On November 15, Sanofi  reportedly agreed to examine every JAKARTA patient, including MRI if necessary, and report back to the FDA in 90 days.  If this is true, what happened?

Until a complete review and disclosure is made we have no idea how many actual cases of WE arose from the trial or the severity and persistence of the disease.  How many cases were discovered after termination of the trial?


It never should have happened. ..

In the Spring of 2013, a 71 year old woman with myelofibrosis became acutely ill while on a clinical trial for a new drug.  In addition to nausea and diarrhea she was disoriented and confused.   She was referred the Mayo Clinic (Rochester) neurology department for examination.  The report came back:  Wernicke’s encephalopathy, brain lesions.

JAKARTA was a big, international clinical trial of Sanofi’s myelofibrosis drug, fedratinib (SAR302503).  Over 100 sites worldwide.  At every site, an investigator, a physician, was required to identify unanticipated events that jeopardized patient health.  The onset of confusion, vision issues, cerebral bleeding, staggering was just such an unanticipated event.

The physician/investigator on-site is required to report such events to the local Institutional Review Board (the IRB).

The IRB was obligated to review and report to trial overseers,  the Data Monitoring Committee and the trial’s Sponsor, Sanofi  so all the site investigators could be notified.  In the US, they were required to report such events promptly to the FDA and to the Office of Human Research Protection.  Nothing happened.  The research protocol wasn’t changed.  No new consent forms signed. No one seemed to have learned of the event.

Why have both the FDA and Sanofi refused to lay out the plain details of what occurred, where and when?

Until we expose and fix holes in the safety monitoring systems underlying Clinical Trials, we enter these trials with deep mistrust.   The MPN-patient initiative to include a Patient Advocate in clinical trial arose from these events. Without bringing clinical trial systemic failures like JAKARTA into the sunshine of public discourse, we have no hope of making necessary repairs.  As patients, our clinical trial risks should not extend beyond the potentially negative effects of an investigative drug.  Clinical trial can be a high-wire, high risk activity. We cannot rely on torn safety nets.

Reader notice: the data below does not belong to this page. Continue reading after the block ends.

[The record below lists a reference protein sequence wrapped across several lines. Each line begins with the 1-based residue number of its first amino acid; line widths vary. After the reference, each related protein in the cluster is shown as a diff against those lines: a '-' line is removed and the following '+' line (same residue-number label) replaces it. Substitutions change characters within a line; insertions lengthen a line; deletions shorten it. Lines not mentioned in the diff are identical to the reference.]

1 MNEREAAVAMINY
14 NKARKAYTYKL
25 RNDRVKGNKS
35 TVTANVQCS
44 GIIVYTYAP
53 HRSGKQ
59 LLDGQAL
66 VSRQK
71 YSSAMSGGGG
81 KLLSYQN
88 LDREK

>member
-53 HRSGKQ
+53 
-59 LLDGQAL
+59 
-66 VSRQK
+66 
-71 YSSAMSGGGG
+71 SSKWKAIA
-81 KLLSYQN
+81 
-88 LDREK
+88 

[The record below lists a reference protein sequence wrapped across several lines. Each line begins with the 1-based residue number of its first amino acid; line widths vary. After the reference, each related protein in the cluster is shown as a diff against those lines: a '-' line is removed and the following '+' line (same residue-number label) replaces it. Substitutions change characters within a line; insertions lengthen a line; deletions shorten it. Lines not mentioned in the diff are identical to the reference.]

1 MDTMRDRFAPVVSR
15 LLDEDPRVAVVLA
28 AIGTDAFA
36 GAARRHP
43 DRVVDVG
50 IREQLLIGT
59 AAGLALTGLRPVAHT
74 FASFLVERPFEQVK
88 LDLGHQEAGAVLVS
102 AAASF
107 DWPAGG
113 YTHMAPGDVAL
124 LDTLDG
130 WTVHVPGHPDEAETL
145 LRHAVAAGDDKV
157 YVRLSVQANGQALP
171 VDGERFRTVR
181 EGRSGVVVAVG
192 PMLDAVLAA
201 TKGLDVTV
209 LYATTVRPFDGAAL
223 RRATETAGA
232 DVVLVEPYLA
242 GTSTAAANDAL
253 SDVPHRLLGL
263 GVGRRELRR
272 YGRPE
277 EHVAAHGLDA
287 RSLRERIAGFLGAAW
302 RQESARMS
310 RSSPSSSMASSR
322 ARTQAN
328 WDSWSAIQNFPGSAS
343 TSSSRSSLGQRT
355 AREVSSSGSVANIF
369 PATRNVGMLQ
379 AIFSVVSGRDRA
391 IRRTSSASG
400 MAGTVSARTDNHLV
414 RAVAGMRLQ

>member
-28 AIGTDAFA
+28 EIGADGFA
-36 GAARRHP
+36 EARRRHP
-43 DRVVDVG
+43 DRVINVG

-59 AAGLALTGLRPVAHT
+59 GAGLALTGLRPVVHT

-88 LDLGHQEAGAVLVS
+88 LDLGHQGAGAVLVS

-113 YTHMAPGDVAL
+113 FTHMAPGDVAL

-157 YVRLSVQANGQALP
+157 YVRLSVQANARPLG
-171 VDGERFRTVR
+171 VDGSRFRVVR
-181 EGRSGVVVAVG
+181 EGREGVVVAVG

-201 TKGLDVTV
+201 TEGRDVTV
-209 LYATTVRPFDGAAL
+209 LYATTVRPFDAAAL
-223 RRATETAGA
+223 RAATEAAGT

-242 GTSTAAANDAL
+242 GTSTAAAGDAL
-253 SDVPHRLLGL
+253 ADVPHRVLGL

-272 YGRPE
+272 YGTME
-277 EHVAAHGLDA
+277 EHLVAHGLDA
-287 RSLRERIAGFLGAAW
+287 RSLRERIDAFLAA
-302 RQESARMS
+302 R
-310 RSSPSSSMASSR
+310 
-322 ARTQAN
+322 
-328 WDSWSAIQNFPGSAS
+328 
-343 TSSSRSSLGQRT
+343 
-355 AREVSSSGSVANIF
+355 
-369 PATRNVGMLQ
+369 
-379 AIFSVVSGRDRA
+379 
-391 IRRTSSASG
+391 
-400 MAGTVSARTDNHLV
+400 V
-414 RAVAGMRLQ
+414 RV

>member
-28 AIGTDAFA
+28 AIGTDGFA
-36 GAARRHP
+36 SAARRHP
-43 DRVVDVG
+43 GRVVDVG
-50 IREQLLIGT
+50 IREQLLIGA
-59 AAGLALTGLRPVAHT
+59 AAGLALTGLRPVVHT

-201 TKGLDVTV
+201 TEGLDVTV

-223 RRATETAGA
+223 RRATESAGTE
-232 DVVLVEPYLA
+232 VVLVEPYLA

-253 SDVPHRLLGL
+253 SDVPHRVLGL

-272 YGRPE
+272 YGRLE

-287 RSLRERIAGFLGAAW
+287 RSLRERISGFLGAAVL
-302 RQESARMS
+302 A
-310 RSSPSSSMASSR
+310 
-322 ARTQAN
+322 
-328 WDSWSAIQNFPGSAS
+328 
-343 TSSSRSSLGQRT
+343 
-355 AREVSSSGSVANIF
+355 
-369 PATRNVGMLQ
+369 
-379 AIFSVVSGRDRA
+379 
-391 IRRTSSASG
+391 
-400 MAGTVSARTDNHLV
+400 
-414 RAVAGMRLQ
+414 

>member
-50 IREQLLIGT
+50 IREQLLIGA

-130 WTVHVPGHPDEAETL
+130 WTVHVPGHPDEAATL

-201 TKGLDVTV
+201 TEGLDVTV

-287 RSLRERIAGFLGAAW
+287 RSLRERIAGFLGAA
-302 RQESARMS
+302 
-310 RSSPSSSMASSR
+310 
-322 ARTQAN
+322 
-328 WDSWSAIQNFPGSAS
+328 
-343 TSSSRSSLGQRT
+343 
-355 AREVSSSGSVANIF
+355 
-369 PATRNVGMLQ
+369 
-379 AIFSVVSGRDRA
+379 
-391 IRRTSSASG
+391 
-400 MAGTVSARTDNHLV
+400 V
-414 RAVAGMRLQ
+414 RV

There is another casualty to all this:  SAR302503 itself.  For those patients helped by Fedratinib,  the admittedly overdue clinical hold meant there remained only one JAK inhibitor available for treatment of myelofibrosis… and it had already failed to work for several patients on JAKARTA.   Several physicians who have worked with Fedratinib over long periods of time in Phase I/II trials saw good results and no indication of Wernicke’s.  While potentially devastating, Wernicke’s encephalopathy, caused essentially by a thiamine deficiency, is easily treated at early stages.

Which brings us to the last question.

Why did Sanofi elect to abandon the drug formally — in a November 18 letter to the FDA  and in its general press release — instead of proposing screening and remediation programs?

Take me back to the Contents

©, 2014. Unauthorized use and/or duplication of this material without express and written permission is prohibited. Excerpts and links may be used, provided that full and clear credit is given to with appropriate and specific direction to the original content.